German extreme right wing groups protest to stop the “Islamisation of Europe”-Image Source: Novamagic
In recent months, many Western European nations have made a meaningful effort to accept and care for Syrian refugees. Many believe that these efforts are too little, too late, but late action is better than no action at all.
These recent moves by Western European governments have stoked fears among xenophobic European nationalists of what they call a “Muslim invasion” of the West. They have used the atrocities committed by ISIS in the Middle East to gather support for their views and it seems to be working with segments of the population.
French white nationalist Guillaume Faye recently wrote that
This unprecedented migratory invasion, which is 80% Muslim, is also part of a strategy (organized by ISIS and Ergodan’s Turkey) to conquer Europe by Islam. Invasive war from the bottom and by cunning, by moral disarmament.”
One of Faye’s compatriots in England, Paul Weston, a former leader of the extremist English Defense League recently wrote:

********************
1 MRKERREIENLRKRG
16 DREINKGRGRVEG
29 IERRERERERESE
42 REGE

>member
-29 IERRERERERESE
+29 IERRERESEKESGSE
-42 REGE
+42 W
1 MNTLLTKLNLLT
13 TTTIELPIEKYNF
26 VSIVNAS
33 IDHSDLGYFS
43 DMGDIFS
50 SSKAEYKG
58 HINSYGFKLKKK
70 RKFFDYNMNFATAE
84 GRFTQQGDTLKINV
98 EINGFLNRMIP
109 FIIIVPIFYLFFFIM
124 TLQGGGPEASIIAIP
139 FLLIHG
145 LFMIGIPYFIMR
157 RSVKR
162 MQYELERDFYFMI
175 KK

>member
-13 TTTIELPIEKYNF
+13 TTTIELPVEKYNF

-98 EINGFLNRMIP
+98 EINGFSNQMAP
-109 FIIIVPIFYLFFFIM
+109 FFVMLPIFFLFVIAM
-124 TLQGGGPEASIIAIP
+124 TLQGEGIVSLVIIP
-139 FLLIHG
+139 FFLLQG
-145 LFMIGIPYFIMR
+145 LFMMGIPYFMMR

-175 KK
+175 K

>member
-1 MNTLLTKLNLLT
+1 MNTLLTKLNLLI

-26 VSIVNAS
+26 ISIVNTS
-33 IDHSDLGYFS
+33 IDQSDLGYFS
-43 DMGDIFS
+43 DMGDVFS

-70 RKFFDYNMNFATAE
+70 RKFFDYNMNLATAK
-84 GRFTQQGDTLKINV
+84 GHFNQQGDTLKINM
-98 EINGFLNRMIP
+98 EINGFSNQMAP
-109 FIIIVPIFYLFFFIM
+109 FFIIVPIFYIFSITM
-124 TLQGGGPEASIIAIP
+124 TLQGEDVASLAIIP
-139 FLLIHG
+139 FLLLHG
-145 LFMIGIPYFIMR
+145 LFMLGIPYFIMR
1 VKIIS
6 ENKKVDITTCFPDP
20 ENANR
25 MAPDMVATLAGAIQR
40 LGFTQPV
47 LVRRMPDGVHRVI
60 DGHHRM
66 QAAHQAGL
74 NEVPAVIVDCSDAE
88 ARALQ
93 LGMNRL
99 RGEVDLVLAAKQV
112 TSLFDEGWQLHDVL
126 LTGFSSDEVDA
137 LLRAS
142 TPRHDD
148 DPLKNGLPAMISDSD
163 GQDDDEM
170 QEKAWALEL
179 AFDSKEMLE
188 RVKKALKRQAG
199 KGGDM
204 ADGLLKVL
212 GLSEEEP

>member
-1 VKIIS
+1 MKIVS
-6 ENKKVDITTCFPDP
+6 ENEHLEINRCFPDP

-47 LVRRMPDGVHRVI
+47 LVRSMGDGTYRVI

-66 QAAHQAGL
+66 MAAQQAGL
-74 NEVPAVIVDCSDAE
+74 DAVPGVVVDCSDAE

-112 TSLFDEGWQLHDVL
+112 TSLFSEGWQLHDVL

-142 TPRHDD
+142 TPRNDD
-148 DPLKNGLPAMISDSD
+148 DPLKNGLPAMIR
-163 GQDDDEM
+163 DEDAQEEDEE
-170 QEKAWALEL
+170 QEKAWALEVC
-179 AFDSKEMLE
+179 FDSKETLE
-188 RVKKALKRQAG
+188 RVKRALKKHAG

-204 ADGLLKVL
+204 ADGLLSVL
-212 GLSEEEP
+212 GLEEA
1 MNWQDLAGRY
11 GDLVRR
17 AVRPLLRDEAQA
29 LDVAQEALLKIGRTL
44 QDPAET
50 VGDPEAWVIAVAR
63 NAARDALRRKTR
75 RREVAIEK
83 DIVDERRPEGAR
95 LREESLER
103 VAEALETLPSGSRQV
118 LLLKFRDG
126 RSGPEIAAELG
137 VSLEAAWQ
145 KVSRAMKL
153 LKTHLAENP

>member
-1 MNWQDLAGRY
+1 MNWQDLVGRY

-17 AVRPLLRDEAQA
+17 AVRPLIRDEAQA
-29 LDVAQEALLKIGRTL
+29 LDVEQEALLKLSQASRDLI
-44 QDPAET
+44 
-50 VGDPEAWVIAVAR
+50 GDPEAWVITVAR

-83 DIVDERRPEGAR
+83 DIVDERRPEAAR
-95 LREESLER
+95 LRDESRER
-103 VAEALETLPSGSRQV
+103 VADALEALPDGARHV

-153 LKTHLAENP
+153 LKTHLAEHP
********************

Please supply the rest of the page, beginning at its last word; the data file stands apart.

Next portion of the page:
Why would any country with a non-suicidal ideology wish to import just one Muslim, let alone millions.”
The nationalist far right in Western Europe is using ISIS to spread xenophobia and Islamophobia. Right wing groups are garnering popular support for a policy that would end the migration of Syrian refugees into their countries.
The U.S. Is Using ISIS To Stay Involved In the Middle East
Image Source: esoterically.net
To say that U.S. influence has waned in the Middle East over the past decade is a huge understatement. The U.S. once had allies throughout the region, but now most of their powerful allies are concentrated in the oil-rich Gulf Monarchy states. President Obama desperately wanted to ouster Assad at the start of the Syrian Civil War, but was met with significant resistance both at home and abroad.
After wars in Iraq and Afghanistan, the American public was war-weary and hesitant to get involved in another conflict in the Middle East. The rise of ISIS was a godsend for hawks in the U.S government because it allowed them to show there was an Islamic group beheading Christians in the region. The videos of beheadings had a profound effect on the majority of anxious American citizens. This provided an uptick in popular support for a war against ISIS.
It is obvious now that the U.S. war against ISIS was partially a ruse designed to allow the U.S. government to get more involved in Syria in hopes of ousting Assad once and for all.
So where does all of this put the world in the fight against ISIS? The answer is discouraging. We are not much closer to actually defeating them than we were when the conflict began. There are too many hidden agendas and complex interests at play here to come together and actually stop the extremist group.
Unfortunately, the bloodshed will continue.